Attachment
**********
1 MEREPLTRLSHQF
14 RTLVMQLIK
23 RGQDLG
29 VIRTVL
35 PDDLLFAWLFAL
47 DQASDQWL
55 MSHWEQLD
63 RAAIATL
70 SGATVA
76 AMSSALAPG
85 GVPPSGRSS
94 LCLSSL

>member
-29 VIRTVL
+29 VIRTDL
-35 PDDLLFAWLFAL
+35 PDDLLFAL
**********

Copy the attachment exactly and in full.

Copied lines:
1 MEREPLTRLSHQF
14 RTLVMQLIK
23 RGQDLG
29 VIRTVL
35 PDDLLFAWLFAL
47 DQASDQWL
55 MSHWEQLD
63 RAAIATL
70 SGATVA
76 AMSSALAPG
85 GVPPSGRSS
94 LCLSSL

>member
-29 VIRTVL
+29 VIRTDL
-35 PDDLLFAWLFAL
+35 PDDLLFAL